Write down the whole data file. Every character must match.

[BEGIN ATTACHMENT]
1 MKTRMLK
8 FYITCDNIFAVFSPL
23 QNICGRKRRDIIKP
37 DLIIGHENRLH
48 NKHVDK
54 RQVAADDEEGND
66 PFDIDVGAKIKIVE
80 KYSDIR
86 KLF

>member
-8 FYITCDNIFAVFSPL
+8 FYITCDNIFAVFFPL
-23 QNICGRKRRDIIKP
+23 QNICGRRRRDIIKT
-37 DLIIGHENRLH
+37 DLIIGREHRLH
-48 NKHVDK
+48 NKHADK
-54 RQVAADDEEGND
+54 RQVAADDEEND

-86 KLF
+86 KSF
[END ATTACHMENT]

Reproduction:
1 MKTRMLK
8 FYITCDNIFAVFSPL
23 QNICGRKRRDIIKP
37 DLIIGHENRLH
48 NKHVDK
54 RQVAADDEEGND
66 PFDIDVGAKIKIVE
80 KYSDIR
86 KLF

>member
-8 FYITCDNIFAVFSPL
+8 FYITCDNIFAVFFPL
-23 QNICGRKRRDIIKP
+23 QNICGRRRRDIIKT
-37 DLIIGHENRLH
+37 DLIIGREHRLH
-48 NKHVDK
+48 NKHADK
-54 RQVAADDEEGND
+54 RQVAADDEEND

-86 KLF
+86 KSF